We are consuming them unknowingly, every single day and the long term implications remain unknown to us.

In Summary, Watch This!

YouTube video

My favourite line: “Monsanto, making the definite probable since 1901”

What Can We Do?

Non-GMO-Labelling - How to have a conversation about GMOs

  • Call For Labelling: Reach out to your local MP and demand to have GMO labelling of food products. As consumers we have a right to know what’s in our food.
  • Buy Organic (or know your farmer’s practices): Choosing certified organic packaged foods is a good way to ensure you are not getting GMOs in the diet especially when you buy the foods outlined above or the foods that have their byproducts (yes, even everything with “sugar” on the label).
  • Buy Whole, Unprocessed Foods: Buying whole, unprocessed foods is a sure fire way to know you are not consuming GMOs in the form of byproducts.
  • Ask Questions At Restaurants: What kind of oil is used? might be a good place to start.
  • Non-GMO Project: Look out for the Non-GMO project label when you go shopping and choose not to buy foods that contain GMOs. If we stop buying them, they’ll stop making them.
  • Plant A Garden and Save Your Seeds: Start growing your own. Many communities now have seed days as well where you can trade seeds with others. No one should own the food supply and by having your own garden, you take a stand.

Where do I stand on the topic?

Label them. Label foods that contain genetically modified organisms so that consumers can make a choice as to whether they wish to consume them or not. Would I love to see them go away completely? You bet. Do I think they might be a contributing factor to bee colony collapse? Yes, I do. But I also recognize that Big Ag isn’t going away anytime soon. A movement to have mandatory GMO labelling will further increase awareness and invite consumers to make informed decisions and that is our right.


Of course there can be arguments in every-which-way-direction the wind blows. I’ll leave you with one final question: If you are consuming genetically engineered foods, would you want to know?

Photo Credits
Corn: iStock/venturecx
Chemical spraying: iStock/asxsoonxas
Woman and children: iStock/Josef Muellek


  1. Thank you for speaking up about this important topic. Your article is well-written and informative. Let’s continue to pressure for GMO labeling!

  2. Thanks so much for writing such a clear and informative article about GMO’s, the issues, and their potential dangers. I found it really helped clarify some of the questions I had around GMO’s and will be sharing this with clients, friends and family.

  3. Great article Meghan! Thoughtful, clear, evidence-based and positive. I am preparing for a class on leaky gut and will be using this article as one of my references. Thank you!

  4. So how do we know we are actually buying and eating real salmon now? I find buyin salmon the hardest now as it mainly from the west coast of you want wild caught. But isn’t the west coast polluted with Fukushima radiation? All the salmon on the east coast is farmed and I thought farmed is bad for us. ??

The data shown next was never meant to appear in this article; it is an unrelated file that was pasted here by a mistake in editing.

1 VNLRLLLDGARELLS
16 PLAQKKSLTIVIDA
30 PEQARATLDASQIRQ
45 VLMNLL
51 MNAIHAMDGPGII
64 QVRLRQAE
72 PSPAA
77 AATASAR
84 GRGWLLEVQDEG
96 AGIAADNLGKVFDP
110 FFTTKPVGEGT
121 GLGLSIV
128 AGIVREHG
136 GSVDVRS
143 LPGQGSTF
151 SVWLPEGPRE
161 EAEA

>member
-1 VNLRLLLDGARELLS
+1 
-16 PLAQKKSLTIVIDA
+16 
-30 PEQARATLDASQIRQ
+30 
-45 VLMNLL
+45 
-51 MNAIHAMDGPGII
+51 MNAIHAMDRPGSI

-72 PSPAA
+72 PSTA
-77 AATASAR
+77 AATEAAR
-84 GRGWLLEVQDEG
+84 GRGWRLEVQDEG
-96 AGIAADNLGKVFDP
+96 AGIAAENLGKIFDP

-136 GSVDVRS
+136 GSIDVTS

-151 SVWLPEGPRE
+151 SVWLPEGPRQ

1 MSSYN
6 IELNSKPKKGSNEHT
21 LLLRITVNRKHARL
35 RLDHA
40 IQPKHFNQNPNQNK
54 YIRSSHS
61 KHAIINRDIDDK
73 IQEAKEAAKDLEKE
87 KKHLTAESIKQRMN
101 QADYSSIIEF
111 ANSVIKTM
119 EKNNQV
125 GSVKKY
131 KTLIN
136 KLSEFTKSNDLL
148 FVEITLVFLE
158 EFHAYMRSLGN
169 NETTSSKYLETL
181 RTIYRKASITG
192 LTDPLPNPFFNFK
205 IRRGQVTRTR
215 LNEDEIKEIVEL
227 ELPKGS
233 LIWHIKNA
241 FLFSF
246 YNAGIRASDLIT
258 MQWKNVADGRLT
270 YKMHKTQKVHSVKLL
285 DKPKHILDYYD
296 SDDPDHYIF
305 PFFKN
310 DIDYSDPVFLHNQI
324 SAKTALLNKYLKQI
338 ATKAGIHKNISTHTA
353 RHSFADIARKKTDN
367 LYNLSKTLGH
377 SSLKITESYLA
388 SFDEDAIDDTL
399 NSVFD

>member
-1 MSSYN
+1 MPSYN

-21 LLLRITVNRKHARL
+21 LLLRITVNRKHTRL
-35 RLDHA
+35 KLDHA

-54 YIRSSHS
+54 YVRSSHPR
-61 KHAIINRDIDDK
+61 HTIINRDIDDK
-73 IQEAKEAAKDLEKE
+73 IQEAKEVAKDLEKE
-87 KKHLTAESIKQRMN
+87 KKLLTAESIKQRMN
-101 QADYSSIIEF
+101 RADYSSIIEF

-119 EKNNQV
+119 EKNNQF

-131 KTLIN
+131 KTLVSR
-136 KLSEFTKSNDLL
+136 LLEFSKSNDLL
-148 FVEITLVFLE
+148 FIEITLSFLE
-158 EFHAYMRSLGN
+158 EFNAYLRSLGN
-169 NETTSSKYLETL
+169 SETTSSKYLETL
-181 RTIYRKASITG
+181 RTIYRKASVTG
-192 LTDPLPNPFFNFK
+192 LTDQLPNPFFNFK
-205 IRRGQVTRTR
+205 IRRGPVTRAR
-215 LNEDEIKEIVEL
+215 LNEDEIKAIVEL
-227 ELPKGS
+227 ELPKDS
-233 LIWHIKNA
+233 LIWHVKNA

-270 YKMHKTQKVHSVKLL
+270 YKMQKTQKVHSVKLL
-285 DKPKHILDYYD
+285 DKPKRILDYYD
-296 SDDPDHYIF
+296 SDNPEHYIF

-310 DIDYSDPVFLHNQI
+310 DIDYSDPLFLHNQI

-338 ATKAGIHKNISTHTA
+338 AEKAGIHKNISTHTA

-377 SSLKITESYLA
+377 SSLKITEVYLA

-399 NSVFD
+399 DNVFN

5. Awesome summation Meghan. Thank you! We’re working very hard in the States for labeling and decreased pesticide use overall, especially near schools and parks.

  6. As non-GMO farmers and makers of non-GMO animal feed, it was gratifying to read a clear, intelligent article about GMO’s. One that was written without all the hype and hysteria that often accompanies this type of conversation. Well done.

  7. Such a great post, Meghan – thanks for compiling all this info into one long but handy spot. And that video is fantastic. :)

  8. Very interesting read. Thank you for being thorough and organized, the information is very helpful!

  9. Meghan, I greatly appreciate your article. The single largest contributor to agricultural pollution, in my opinion, are government crop and farm subsidies. While well intended, they have eliminated most small family farms, and give conventional farming an unnaturally cheap end product. The low cost of the product is the primary reason that organic foods are so much more expensive than conventional foods in the US, and the reason why corn and soy are the basis of processed foods.

  10. Until I can see more scientific evidence, I’m not entirely convinced that this is a something we should fight. Blame our consumeristic society instead, for even making GMOs necessary.

  11. I think larger farms may have a bigger negative impact than the GMO’s. I have noticed that most of the general public cannot discuss the difference in Non-GMO and organic but they have an opinion. When I talk about bananas they tell me it is not the same.

    I am not sure I agree with bees and colony colapse. I only have 12 hives so I do not claim to be an expert but I do spend quite a bit of time reading science journals. If we truly look at how bees are used in large crops like almond farms it is understandable how the colonies can be overworked. I find it shameful that bees are handled in that manner to maximize these profit from large crops rather than using more sustainable farming practices.